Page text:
Life-and-death decision - Page 3

Backers of Prop 34 target the still-high number of undecided voters

Will California become the 18th US state to abolish capital punishment?

Among that information, Minsker said, is the fact that "with the death penalty, we sometimes sentence innocent people."

The University of Michigan Law School and the Center on Wrongful Convictions at Northwestern University School of Law reports that in the last 23 years, more than 2,000 people convicted of serious crimes were exonerated in the US.

The Innocence Project, which assists prisoners using DNA testing, found that 18 people previously sentenced to death in the US have been exonerated.

"We have learned that innocent people have been sentenced to death," said Innocence Project Policy Director Stephen Saloom. "States are increasingly abolishing the death penalty because it's just not worth it." According to the Death Penalty Information Center, since 1978 California has executed 13 out of 725 death row inmates, costing California taxpayers $4 billion. "It's not worth keeping this lengthy, costly process any longer," Saloom said, "and I think people are more likely to see that it's not a very good government program."


Capital punishment is a savage government program. Why don't we bring back solar eclipse sacrifices to Zeus while we're at it?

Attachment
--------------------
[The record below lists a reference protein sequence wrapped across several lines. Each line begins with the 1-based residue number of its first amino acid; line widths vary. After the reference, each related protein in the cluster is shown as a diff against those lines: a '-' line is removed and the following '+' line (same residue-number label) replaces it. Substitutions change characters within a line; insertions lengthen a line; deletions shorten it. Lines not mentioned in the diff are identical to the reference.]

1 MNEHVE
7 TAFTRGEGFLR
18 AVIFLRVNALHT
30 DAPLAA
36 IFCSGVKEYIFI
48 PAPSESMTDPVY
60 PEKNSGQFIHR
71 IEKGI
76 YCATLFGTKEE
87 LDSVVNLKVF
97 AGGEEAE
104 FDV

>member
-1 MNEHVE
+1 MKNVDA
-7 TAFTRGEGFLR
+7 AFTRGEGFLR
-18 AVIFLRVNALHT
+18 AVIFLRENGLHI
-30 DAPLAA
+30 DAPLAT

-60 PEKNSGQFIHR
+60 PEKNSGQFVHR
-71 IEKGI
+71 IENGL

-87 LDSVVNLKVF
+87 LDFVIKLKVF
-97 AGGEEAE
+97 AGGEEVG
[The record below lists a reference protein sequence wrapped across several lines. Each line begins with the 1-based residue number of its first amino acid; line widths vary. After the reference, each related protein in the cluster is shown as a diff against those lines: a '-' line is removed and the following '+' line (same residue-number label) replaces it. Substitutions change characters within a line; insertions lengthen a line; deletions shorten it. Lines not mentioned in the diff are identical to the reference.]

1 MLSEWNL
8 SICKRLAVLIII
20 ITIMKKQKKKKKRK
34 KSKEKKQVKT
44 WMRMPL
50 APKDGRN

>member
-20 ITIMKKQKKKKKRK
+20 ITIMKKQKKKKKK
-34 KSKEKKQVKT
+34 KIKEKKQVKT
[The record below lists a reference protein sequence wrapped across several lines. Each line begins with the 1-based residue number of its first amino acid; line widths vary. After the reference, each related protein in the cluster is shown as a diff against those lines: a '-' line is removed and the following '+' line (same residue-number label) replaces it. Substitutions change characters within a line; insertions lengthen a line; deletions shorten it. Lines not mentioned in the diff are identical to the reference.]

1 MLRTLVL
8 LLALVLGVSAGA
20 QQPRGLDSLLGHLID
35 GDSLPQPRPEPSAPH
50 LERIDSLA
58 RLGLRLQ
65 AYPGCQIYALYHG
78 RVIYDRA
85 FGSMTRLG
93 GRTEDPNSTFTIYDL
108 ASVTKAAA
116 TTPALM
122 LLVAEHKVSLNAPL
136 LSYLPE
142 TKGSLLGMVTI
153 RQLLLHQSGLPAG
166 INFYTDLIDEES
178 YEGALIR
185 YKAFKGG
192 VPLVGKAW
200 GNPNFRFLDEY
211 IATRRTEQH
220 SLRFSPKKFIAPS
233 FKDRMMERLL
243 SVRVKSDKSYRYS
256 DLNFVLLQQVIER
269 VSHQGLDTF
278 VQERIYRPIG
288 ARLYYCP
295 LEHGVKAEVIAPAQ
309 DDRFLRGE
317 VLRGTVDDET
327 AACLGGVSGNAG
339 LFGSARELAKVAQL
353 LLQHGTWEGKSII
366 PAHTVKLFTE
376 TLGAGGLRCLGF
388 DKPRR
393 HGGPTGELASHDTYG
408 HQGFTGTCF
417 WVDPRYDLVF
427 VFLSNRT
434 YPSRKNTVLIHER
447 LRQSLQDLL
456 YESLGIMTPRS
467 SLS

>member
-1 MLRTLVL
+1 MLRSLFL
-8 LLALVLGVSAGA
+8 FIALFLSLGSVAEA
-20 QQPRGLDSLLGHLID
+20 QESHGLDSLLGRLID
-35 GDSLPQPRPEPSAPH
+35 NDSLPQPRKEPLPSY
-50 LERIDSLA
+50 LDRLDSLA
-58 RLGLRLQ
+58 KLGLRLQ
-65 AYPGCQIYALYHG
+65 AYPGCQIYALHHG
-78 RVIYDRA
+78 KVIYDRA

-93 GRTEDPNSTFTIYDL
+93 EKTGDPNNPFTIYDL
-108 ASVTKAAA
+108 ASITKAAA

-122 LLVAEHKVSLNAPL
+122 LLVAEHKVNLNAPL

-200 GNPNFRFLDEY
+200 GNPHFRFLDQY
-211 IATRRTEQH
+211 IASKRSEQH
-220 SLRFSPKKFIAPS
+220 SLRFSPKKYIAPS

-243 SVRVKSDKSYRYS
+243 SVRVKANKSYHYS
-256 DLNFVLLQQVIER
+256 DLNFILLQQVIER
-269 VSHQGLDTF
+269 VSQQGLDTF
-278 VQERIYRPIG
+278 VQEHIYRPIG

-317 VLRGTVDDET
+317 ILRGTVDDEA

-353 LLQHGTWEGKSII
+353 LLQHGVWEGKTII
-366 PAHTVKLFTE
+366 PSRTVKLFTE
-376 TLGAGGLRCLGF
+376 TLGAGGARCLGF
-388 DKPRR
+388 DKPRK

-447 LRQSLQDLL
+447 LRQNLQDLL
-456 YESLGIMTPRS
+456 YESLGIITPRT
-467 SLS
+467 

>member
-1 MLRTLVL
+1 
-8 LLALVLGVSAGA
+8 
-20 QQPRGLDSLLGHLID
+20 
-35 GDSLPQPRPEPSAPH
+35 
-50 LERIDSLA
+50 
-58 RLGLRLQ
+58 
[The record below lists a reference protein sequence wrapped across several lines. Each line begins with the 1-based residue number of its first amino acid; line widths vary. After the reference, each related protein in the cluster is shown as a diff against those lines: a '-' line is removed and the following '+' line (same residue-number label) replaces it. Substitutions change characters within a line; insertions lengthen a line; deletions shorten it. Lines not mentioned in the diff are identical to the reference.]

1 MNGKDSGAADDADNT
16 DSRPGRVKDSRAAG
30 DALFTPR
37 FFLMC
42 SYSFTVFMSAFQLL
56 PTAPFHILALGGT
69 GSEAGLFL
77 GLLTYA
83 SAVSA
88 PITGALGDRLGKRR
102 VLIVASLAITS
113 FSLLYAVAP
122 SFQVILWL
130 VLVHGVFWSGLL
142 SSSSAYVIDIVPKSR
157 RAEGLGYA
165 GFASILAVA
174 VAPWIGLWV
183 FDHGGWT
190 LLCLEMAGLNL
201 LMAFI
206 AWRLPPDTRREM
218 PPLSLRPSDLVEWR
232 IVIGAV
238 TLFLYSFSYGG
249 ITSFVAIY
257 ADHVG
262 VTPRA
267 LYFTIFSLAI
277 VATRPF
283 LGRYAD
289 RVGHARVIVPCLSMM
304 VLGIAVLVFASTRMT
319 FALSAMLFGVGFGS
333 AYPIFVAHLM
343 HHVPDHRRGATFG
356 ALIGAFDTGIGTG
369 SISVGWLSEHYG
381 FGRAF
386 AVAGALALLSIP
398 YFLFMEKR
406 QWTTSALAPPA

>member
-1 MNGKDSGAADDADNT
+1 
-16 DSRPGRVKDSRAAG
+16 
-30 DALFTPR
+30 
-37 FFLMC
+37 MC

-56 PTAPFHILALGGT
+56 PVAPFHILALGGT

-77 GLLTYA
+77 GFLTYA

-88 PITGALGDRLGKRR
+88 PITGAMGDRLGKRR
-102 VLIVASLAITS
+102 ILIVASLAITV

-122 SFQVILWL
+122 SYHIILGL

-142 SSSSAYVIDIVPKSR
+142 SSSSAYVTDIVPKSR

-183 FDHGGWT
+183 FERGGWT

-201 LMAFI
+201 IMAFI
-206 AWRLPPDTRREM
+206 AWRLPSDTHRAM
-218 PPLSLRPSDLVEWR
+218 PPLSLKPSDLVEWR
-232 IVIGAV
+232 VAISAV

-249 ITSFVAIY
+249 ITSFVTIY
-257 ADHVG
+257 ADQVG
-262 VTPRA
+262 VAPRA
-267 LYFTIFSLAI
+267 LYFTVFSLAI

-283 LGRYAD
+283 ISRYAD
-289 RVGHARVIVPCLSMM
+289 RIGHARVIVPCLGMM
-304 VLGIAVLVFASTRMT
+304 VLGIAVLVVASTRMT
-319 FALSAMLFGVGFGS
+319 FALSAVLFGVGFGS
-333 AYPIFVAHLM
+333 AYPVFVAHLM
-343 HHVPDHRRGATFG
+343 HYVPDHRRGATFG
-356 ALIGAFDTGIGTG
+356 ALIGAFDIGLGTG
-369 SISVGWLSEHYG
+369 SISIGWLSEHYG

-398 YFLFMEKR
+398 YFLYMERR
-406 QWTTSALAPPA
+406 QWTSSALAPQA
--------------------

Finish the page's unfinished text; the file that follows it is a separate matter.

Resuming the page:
Posted by GrimCreeper on Oct. 24, 2012 @ 2:07 pm

These psycho-paths have no capacity for repentance, they have no capacity for reflection--that is why they did what they did. They are heartless and soulless. That they live long after they have killed their victims continues to be a mockery of the victim. They psycho ends up with the last laugh... What needs to be done, is to reform the system, so that they are dispatched to their damnation as soon after they do the crime--let them do their appeals within 5 years-- Doing away with the death penalty for budgetary reasons is the height of folly; those people have to cared for in prisons for the rest of their life. When the DNA is present, when substantial evidence is present--then convict and dispatch...

Posted by Guest: StevenTorrey on Oct. 25, 2012 @ 7:48 am

@SteveTorrey, you are being completely judgmental toward people you don't even know. They are not all "psychos," and "heartless."

The death penalty has been proven not to be a deterrent, and innocent people do get convicted even after DNA and other "substantial" evidence has been presented. Getting rid of the death penalty would guarantee innocent people will never die in the state of California. It is not just a fiscal issue, it is a moral one.

Posted by David Corey on Oct. 25, 2012 @ 8:18 pm

I am, at heart, a supporter of the concept of a death penalty. However, I will be voting for Prop 34. Simply put, we can no longer afford the expense of the program.

Posted by Guest on Oct. 27, 2012 @ 8:57 am

David: please tell me your comment was comedy shtick. Since when is a psycho anything but 'heartless and soulless'?

Please, the death penalty is equally a moral issue to provide ultimate punishment / judgment in a timely fashion. The victim deserves this.

In Connecticut, two psychos killed a family in a gruesome fashion; they're continued existence on planet earth presents a mockery of the victims.

Looking at budgetary considerations for the death penalty represents a bean counter gone berserk.

Posted by StevenTorrey on Oct. 29, 2012 @ 7:02 am

Too bad it's not passing :(

Posted by Joie King on Nov. 06, 2012 @ 11:39 pm

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